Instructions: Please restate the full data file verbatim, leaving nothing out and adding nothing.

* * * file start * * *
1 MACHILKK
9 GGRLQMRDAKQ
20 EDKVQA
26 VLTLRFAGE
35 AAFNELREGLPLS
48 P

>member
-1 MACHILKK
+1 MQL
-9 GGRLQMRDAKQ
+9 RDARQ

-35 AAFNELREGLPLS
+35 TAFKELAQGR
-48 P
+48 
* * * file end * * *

1 MACHILKK
9 GGRLQMRDAKQ
20 EDKVQA
26 VLTLRFAGE
35 AAFNELREGLPLS
48 P

>member
-1 MACHILKK
+1 MQL
-9 GGRLQMRDAKQ
+9 RDARQ

-35 AAFNELREGLPLS
+35 TAFKELAQGR
-48 P
+48 